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|This article needs additional citations for verification. (October 2015)|
|Systematic (IUPAC) name|
|Licence data||US FDA:|
partly hepatic (CYP2C19)
|Biological half-life||1 - 1.5 hours|
|PDB ligand ID||RZX (, )|
|Molar mass||359.444 g/mol|
|Chirality||1 : 1 mixture (racemate)|
Indications and usage
Short-term treatment in healing and symptomatic relief of duodenal ulcers and erosive or gastroesophageal reflux disease (GERD); maintaining healing and reducing relapse rates of heartburn symptoms in patients with GERD; treatment of daytime and nighttime heartburn and other symptoms associated with GERD; long-term treatment of pathological hypersecretory conditions, including Zollinger-Ellison syndrome and in combination with amoxicillin and clarithromycin to eradicate Helicobacter pylori.
- Gastric ulcer (GU)
- Peptic ulcer disease (PUD)
- Maintenance of healing of erosive or ulcerative GERD
- Healing of erosive and ulcerative GERD
- Healing of duodenal ulcers.
- Treatment of symptomatic GERD
- Treatment of pathological hypersecretory conditions (Zollinger-Ellison syndrome)
- Helicobacter pylori eradication to reduce risk of duodenal ulcer recurrence
- hypersensitivity to rabeprazole, substituted benzimidazoles or any of components of its pharmaceutical forms.
- lactation: Thomson Lactation Ratings: Infant risk cannot be ruled out.
Restriction of usage
- acute liver failure
- pediatric use in patients under 18 years of age (there are insufficient data about safety and efficiency of rabeprazole in this group of patients)
- In clinical trials the most common side effect assessed as possibly or probably related to AcipHex was headache in 2.4% of patients vs 1.6% taking placebo.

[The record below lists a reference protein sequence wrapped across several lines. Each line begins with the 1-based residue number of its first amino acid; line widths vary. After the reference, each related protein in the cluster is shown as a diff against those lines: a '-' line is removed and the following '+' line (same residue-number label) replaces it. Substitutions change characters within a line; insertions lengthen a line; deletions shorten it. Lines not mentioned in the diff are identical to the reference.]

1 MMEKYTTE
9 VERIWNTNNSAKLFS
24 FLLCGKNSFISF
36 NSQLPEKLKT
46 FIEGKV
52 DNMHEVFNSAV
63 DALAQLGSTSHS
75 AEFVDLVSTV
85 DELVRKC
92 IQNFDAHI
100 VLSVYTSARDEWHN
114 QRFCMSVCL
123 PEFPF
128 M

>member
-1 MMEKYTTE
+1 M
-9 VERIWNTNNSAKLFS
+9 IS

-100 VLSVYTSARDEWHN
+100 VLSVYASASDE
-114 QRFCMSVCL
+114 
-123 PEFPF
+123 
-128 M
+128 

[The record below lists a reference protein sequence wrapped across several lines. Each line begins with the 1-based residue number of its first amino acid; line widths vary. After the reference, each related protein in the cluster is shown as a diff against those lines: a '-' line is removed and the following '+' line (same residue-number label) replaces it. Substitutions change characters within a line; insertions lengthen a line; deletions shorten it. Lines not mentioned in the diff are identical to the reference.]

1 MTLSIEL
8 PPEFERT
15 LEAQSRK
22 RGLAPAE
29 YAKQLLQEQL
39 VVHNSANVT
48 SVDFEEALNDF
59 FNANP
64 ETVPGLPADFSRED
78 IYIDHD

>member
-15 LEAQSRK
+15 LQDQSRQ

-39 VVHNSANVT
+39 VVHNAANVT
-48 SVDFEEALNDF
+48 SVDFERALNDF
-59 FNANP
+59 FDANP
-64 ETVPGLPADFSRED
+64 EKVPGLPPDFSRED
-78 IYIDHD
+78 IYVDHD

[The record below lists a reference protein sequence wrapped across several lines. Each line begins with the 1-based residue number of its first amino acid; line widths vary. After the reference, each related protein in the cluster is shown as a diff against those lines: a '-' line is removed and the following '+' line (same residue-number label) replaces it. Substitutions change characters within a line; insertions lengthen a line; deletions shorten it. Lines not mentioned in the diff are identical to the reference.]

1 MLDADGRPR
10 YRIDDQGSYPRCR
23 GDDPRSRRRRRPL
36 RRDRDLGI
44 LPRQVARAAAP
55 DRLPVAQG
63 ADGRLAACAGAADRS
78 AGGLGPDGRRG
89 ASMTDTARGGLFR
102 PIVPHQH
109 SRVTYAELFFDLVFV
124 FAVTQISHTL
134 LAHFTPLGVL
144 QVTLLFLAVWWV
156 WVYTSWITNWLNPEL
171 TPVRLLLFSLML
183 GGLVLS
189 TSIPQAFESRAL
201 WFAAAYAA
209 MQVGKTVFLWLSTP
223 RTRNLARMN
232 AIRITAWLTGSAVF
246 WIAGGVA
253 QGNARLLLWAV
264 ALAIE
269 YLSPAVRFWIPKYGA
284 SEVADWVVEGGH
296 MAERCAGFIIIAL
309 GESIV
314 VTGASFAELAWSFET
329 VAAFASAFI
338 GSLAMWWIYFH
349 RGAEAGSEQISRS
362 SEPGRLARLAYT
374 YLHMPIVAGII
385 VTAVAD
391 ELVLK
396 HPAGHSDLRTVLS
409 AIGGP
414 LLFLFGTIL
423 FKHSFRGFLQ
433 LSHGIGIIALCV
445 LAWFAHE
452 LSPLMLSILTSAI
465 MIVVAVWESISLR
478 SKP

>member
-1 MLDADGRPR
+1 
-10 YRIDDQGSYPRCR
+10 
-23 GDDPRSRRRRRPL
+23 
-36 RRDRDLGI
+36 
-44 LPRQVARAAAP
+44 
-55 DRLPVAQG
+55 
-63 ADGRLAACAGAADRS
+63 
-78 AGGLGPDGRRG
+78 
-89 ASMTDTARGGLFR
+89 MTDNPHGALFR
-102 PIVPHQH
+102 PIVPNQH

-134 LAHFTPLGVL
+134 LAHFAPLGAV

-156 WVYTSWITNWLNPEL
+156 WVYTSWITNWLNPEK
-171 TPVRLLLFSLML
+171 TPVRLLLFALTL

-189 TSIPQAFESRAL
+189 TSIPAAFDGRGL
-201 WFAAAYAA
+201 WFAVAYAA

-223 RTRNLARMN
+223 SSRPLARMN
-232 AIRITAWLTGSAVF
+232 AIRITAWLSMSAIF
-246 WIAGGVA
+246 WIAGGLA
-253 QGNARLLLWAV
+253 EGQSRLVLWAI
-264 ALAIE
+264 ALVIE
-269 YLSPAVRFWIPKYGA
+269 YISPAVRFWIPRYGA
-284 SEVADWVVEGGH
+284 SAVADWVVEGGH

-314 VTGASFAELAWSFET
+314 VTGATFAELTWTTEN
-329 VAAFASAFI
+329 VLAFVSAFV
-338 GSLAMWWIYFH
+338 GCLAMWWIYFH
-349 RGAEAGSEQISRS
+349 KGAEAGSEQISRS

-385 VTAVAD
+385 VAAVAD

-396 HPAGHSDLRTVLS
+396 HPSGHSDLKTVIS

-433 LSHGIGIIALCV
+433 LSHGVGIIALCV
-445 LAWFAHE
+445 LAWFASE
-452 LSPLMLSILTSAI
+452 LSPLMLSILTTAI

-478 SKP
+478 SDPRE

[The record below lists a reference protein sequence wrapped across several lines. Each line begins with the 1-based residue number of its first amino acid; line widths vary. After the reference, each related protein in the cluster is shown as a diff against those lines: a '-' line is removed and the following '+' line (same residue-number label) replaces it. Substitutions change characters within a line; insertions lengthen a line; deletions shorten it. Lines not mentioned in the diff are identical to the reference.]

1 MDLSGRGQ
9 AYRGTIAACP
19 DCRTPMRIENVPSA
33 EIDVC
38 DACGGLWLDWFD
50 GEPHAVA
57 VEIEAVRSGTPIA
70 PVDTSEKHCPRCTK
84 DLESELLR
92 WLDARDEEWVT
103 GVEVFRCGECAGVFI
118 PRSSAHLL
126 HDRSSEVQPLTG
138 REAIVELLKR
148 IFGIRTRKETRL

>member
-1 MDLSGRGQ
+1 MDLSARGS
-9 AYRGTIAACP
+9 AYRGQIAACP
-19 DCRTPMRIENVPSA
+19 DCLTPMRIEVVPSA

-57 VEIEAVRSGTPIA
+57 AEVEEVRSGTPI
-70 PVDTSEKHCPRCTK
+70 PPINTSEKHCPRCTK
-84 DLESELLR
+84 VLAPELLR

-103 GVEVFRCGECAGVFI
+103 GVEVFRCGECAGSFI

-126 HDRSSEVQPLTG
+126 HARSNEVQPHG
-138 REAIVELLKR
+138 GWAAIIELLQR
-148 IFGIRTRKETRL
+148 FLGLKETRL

- abdominal pains
- dry mouth
- increased or decreased appetite
- muscle or bone pain
- skin eruption
Rabeprazole decreases the concentration of ketoconazole in the plasma (in 33%), increases the concentration of digoxin (in 22%), and does not interact with liquid antacids. Rabeprazole is compatible with any medicine metabolized by the CYP450 (theophylline, warfarin, diazepam, phenytoin).
Studies in mice and rats indicated the symptoms of acute toxicity due to overdose included: hypoactivity, labored respiration, convulsion, diarrhea, tremor, and coma. A study in dogs indicated that a dose of 2000 mg/kg was not lethal.
Nitration of 2,3-dimethylpyridine N-oxide affords the nitro derivative. The newly introduced nitro group is then displaced by the alkoxide from 3-methoxypropanol to affords the corresponding ether (3). Treatment with Ac2O results in the Polonovski reaction. Saponification followed by treatment with SOCl2 then chlorinates the primary alcohol (5). Condensation with benzimidazole-2-thiol (6) followed by oxidation of the resulting thioether to the sulfoxide then affords rabeprazole (8).
||This article includes a list of references, related reading or external links, but its sources remain unclear because it lacks inline citations. (May 2012)|
- Morii M, Takata H, Fujisaki H, Takeguchi N., The potency of substituted benzimidazoles such as E3810, omeprazole, Ro 18-5364 to inhibit gastric H+, K(+)-ATPase is correlatedwith the rate of acid-activation of the inhibitor, Biochem. Pharmacol. 1990 Feb 15;39(4):661-7.
- Prakash A, Faulds D., Rabeprazole, Drugs. 1998 Feb;55(2):261-7; discussion 268.